Assessment Procedure

A guide for parents


  Why should my child be tested?

Testing will provide a clear picture of how your child is performing over time, in a variety of settings, with different people, and in a variety of circumstances. 

Do I, as the parent, have any say whether or not my child is tested?

Yes!  A parent's consent must be obtained in writing before any assessments take place.

Who is involved testing?

Only qualified personnel are allowed to administer the tests.  This may include:  the teacher, school psychologist, speech-language pathologist, and others professionals depending on the areas your child is being tested.

What does the assessment consist of?

Evaluating your child will be a process.  This process includes collecting information about your child.  Information should be collected through a number of sources including:
  • A review of records:  looking at your child's history will give professionals a feel for how your child has developed   over time.  Records that may be reviewed include:
           - Health and developmental history
           - Results of hearing and vision tests
           - Educational history and prior placements
           - Report cards and group test reports
           - Attendance and discipline records
           - Any diversity issues (e.g.  primary language, culture)
           - Information from any professionals who have worked with your child privately
  • Interviews:  You (the parent), your child, and your child's educators will provide information to the evaluators.  This will come from structured interviews where you (or others) may be asked to use a rating scale to compare your child to other children their age.  Also, informal interviews may be used to discuss the child's strengths and needs.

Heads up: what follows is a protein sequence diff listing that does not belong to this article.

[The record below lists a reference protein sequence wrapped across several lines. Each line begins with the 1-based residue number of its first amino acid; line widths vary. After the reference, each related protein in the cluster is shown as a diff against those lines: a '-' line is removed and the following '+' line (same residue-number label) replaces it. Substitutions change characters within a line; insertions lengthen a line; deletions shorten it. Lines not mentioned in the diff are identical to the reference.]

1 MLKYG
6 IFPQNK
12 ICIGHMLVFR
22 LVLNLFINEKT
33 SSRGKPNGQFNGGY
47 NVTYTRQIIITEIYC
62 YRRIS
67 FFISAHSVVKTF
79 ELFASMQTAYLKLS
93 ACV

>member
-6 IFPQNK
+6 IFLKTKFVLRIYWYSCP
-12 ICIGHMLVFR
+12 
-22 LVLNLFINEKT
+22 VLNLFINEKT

• Observations formal observations may be made in the classroom, during recess, and while the child is taking a test.
  • Testing:  different formal and informal tests will determine your child's strengths and needs.

What is the end result for my child?  How are the results used?

After the process of evaluations is complete, you and your child's teacher(s) should have a better understanding of your child as a learner and a person.  The results should help you see your child's strengths and if they have any needs.  Hopefully, the results lead to recommendations on how to help your child improve their learning at school and at home.  In some cases, the results may determine if special education is needed.

What are the different types of assessments used to assess my child?

  Type of Assessment Purpose When is this assessment used?  
  Ecological Assessment To determine classroom environmental influences or contributions to learning Anytime students appear to have learning or behavioral difficulties  
  Norm-Referenced Test To compare a specific student's ability with that of same-age students in national sample When achievement or ability needs to be assessed for initial, annual, or triennial (every 3 years) evaluations  
  Standardized Test Test given with specific instructions and procedures, often are norm-referenced also When achievement or ability needs to be assessed for initial, annual, or triennial (every 3 years) evaluations  
  Error Analysis To determine a pattern of errors or specific type of errors Can be used daily or on any type of assessment at any time  
  Curriculum-Based Assessment To determine how a student is performing using actual content of curriculum To measure mastery of curriculum (e.g. chapter tests)

Chart from
Assessing Learners with Special Needs:  An Applied Approach (6th edition) by Terry Overton



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